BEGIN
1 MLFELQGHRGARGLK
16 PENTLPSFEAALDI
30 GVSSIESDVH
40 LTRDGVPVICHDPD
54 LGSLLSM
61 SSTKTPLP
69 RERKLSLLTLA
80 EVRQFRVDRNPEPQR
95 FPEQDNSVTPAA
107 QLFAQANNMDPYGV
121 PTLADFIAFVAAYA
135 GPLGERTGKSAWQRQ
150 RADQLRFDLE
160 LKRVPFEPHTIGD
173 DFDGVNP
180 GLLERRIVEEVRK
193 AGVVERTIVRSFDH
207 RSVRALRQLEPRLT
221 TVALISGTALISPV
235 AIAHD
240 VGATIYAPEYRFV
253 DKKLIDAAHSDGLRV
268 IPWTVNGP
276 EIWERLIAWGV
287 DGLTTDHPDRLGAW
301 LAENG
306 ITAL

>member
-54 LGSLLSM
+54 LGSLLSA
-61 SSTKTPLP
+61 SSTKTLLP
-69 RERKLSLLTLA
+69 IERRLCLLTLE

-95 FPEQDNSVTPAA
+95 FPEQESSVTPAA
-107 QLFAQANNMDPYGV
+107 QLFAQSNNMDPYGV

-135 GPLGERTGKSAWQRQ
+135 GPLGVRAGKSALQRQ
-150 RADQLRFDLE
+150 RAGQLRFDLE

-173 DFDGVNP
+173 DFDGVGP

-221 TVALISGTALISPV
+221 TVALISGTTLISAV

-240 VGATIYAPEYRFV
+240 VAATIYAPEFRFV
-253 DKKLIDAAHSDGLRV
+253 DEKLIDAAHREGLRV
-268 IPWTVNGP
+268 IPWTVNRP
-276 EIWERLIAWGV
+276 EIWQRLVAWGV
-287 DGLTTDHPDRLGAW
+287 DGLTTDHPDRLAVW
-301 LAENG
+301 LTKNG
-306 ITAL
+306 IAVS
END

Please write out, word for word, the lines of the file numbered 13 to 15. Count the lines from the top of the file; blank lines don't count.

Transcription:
150 RADQLRFDLE
160 LKRVPFEPHTIGD
173 DFDGVNP